The flat rating for the new variant will increase from 775shp (580kW) to 800shp, says Chet Fuller, general manager of marketing for GE Aviation, adding that additional variants at alternate thrust levels are also planned, and that GE plans to introduce 3-D aerodynamic shaping technology for the compressor and redesign the turbine, seeking to boost the engine's reliability.
"Walter had done much of this prior to our showing up," he says.
The upgraded M601 will be aimed mainly at the retrofit market for twin-engined powered business and utility aircraft, including the Beechcraft King Air and Cessna Caravan. The market is dominated by the Pratt & Whitney Canada PT6 turboshaft, which has sold more than 30,000 copies worldwide compared with 1,600 for Walter.
By offering a more reliable and less expensive alternative, GE believes it can offer a strong business case for the retrofit market, says Fuller: "If you look up what a 1980 King Air goes for, an owner who has just spent $1 million to $1.2 million is not going to want to hang $600,000 worth of engine overhaul on his airplane."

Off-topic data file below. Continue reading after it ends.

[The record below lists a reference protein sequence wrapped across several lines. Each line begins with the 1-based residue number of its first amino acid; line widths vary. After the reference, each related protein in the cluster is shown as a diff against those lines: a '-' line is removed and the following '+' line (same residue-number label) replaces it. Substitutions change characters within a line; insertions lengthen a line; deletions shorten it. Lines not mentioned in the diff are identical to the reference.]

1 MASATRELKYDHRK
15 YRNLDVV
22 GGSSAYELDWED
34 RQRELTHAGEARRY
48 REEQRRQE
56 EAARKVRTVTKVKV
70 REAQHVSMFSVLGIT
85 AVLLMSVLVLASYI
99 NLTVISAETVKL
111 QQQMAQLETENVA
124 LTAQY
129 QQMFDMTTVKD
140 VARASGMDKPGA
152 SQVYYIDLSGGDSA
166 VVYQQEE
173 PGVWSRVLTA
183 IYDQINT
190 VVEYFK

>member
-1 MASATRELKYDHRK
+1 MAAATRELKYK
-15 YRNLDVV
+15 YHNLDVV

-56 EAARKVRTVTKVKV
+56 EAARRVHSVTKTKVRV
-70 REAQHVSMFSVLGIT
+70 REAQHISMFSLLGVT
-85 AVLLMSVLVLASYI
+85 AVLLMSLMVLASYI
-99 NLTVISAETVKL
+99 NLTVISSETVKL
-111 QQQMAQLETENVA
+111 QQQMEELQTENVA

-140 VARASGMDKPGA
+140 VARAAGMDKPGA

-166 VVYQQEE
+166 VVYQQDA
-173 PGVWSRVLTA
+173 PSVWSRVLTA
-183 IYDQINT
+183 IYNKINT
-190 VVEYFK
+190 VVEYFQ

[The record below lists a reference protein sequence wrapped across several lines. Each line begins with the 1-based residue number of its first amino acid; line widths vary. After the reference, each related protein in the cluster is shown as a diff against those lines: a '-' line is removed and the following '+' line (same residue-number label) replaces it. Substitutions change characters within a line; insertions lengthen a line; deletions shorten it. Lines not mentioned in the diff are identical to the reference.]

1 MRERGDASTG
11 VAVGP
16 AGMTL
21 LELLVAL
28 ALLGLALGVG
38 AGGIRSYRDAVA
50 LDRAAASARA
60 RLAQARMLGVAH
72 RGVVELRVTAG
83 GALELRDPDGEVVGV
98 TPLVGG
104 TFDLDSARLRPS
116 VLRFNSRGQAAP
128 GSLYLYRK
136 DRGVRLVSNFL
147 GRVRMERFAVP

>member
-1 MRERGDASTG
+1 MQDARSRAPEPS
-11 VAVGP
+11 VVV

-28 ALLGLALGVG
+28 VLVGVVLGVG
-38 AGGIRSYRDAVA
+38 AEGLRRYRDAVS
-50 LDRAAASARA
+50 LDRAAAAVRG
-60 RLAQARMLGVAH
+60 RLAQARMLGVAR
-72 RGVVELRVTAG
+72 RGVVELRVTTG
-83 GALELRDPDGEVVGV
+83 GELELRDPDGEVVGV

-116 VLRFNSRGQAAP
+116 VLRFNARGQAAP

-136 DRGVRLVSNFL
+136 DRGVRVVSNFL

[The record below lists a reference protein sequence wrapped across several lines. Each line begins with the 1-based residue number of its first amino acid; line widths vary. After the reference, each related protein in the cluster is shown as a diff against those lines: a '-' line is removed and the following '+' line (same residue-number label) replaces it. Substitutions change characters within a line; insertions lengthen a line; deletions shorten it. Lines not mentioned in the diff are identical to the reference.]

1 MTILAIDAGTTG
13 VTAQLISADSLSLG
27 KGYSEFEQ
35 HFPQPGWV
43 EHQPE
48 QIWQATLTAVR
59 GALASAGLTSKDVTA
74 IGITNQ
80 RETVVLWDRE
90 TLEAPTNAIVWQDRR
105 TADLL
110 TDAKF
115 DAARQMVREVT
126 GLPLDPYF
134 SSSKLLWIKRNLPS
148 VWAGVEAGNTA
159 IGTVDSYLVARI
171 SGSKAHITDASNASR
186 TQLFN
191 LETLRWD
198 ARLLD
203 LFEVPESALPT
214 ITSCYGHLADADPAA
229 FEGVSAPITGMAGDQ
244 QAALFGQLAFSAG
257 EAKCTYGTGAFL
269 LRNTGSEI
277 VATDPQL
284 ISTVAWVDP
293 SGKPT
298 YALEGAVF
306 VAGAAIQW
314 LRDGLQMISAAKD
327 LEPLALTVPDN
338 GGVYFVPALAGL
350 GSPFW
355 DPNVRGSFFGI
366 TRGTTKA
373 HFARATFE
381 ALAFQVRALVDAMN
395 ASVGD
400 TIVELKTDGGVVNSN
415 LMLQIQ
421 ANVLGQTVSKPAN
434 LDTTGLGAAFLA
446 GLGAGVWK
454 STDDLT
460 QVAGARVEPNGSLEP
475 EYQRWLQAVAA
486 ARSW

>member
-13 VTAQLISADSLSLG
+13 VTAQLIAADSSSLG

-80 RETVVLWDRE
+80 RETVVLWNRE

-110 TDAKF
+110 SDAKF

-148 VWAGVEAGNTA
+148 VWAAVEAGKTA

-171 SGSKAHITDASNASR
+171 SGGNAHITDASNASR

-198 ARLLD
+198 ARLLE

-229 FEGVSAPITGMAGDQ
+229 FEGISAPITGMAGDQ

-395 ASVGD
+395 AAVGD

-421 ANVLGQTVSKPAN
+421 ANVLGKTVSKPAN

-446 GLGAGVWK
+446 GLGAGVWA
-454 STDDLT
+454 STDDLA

The Walter acquisition, completed on 3 July, is viewed within GE as the centrepiece of the company's plan to dramatically increase its share of the business and general aviation market. In January, GE formed a new business unit headed by Brad Mottier to grow its revenues in that market from about $500 million annually to up to $6 billion, Fuller says. "Walter Engines is the foundational propulsion system for that business model," he says.
With Walter occupying the utility turboprop market, GE also intends to grow into the business jet market with the HF120 for Honda Aero and the CF34 for the Bombardier Challenger. The acquisition of Smiths Aerospace has also yielded a presence on the new Gulfstream G650, with the actuator system.